Peter Schiff is a well-known economist, money manager, and gold bug. This week, he joined the CoinGeek Weekly Livestream and talked to Kurt Wuckert Jr. about Bitcoin, the recent market carnage, and much more. Wuckert attempted to educate Schiff on the real Bitcoin. Did it work out?
Welcome, Peter Schiff
Wuckert begins by asking Schiff for a two-minute introduction. He clarifies that he’s not just a ‘gold guy,’ but he does believe it is money and that the founding fathers of the United States put the country on a gold standard for a reason. He thinks the world and the U.S. would be much better off had it not abandoned the gold standard in 1971.
Schiff doesn’t just believe in investing in gold. Instead, he believes in keeping powder dry in gold before deploying it to productive investments like real estate and stocks. At Euro Pacific Management, Schiff’s investment firm, one of the strategies is to buy gold and silver mining stocks, as well as the metals themselves.
Wuckert mentions that he has heard Schiff speak at length about Bitcoin and agrees with many of his critiques of it as digital gold. However, he asks for his thoughts on the potential of tokenizing gold on blockchain to transmit it across the planet.
Schiff says he knows dozens of people working on such projects right now. He emphasizes that gold itself is never tokenized (it’s a physical asset in a vault) but that evidence of ownership can be. He points out that such systems (paper claims on gold) have always been a more effective way to utilize gold as money. Blockchain technology can make this more efficient, transparent, and easy-to-use gold as money once again.
Gold vs. fiat currencies
As fiat currencies depreciate, Wuckert wants to know if Schiff’s position is that gold will increase in value or remain steady. He replies that when gold is $6,000 an ounce, that will be a significant jump from the $20 an ounce it was when the U.S. went off the gold standard. This is because the value of fiat is going down rather than gold is going up.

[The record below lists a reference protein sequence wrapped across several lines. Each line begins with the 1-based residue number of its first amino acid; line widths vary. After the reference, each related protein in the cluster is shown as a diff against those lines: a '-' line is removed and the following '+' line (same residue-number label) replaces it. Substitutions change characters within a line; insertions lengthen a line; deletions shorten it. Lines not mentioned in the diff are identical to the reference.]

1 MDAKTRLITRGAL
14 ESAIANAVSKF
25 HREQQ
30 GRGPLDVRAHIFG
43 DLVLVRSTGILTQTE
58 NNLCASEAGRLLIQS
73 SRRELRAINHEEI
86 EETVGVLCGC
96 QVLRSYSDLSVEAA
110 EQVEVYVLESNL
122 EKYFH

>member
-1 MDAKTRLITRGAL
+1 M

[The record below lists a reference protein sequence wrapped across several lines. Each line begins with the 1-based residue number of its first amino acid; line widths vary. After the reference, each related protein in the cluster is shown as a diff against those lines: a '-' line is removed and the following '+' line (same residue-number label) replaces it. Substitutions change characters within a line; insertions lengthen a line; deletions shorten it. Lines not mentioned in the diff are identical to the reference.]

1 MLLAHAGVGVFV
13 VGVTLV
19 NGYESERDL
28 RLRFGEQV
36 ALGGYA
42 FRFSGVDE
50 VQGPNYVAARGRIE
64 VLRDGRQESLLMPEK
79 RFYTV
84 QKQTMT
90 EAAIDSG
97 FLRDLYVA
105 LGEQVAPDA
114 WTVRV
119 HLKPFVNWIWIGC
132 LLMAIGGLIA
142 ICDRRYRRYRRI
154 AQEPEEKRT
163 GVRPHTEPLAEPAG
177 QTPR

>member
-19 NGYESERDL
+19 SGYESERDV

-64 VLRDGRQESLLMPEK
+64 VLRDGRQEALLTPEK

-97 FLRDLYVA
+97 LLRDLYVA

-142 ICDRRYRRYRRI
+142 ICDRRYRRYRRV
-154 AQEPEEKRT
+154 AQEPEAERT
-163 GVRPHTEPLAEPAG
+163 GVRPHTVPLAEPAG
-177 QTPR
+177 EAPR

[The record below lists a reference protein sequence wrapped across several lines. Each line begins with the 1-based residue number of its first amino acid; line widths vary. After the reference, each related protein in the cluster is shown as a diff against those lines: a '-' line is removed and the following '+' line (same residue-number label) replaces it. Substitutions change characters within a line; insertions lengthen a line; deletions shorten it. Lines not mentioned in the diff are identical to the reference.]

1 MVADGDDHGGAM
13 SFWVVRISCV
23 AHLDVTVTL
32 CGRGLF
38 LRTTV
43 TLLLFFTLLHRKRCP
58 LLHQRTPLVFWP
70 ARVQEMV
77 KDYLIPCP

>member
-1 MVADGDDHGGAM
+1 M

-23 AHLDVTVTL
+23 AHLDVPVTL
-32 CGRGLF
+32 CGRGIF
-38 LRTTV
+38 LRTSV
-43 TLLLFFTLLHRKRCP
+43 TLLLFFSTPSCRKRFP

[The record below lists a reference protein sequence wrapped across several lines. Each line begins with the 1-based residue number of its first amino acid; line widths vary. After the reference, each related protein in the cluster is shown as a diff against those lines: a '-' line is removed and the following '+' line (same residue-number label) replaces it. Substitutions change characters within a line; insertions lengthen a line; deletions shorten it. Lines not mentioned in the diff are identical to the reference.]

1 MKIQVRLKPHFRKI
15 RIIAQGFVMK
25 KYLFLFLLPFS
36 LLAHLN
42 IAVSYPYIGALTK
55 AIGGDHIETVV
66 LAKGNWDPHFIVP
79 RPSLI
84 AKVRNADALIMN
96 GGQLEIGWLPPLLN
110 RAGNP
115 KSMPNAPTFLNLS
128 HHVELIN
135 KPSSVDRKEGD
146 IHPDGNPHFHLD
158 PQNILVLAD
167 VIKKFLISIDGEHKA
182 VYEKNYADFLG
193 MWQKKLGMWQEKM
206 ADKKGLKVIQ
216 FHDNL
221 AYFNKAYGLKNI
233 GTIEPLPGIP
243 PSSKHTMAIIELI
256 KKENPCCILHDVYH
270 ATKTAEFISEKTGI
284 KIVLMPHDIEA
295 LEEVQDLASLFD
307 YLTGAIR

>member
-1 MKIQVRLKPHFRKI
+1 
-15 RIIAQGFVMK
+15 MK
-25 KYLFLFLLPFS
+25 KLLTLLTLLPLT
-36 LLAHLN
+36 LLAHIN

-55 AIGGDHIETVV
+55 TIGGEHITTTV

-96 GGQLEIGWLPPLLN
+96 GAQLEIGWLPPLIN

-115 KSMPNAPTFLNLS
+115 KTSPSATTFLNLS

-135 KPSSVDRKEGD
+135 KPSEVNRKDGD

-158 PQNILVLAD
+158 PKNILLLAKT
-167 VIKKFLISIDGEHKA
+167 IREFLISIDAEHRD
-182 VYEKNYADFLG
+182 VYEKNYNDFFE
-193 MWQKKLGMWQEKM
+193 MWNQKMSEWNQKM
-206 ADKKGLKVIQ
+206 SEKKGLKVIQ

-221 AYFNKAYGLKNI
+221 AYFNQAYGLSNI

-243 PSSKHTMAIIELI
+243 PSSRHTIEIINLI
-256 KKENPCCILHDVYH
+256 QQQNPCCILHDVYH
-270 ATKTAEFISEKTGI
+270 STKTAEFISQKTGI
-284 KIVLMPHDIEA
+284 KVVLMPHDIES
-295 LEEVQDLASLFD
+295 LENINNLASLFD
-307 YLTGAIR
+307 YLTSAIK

Based on the enormity of the deficits and the sheer scale of fiat currency creation in recent years, Schiff sees the dollar losing a lot of value in the near future. However, even if gold is $10,000 an ounce, it doesn’t mean gold has gained value, but rather that the dollar has lost it.
Bitcoin is not digital gold, and the necessity of the satoshi unit
Wuckert tells Schiff that Bitcoin split, leading to the scaling and hash wars, and outlines his position as a big blocker. He reminds him that BTC has been debased and that Bitcoin was always capable of issuing assets using Bitcoin script. For example, one could issue a Central Bank Digital Currency (CBDC) or a gold-backed token backed by satoshis and gold. The technology is there to do this right now, but businesses don’t want to do it yet.
Schiff says he doesn’t see why it needs to be built on a layer of satoshis. He also says that all of the money that has flowed into the sector so far was directed at creating tokens out of thin air, and this greater fool theory is why serious money hasn’t moved in yet. Add to this that BTC advocates have relentlessly attacked gold, and it’s little wonder that nobody has properly tokenized gold on the blockchain.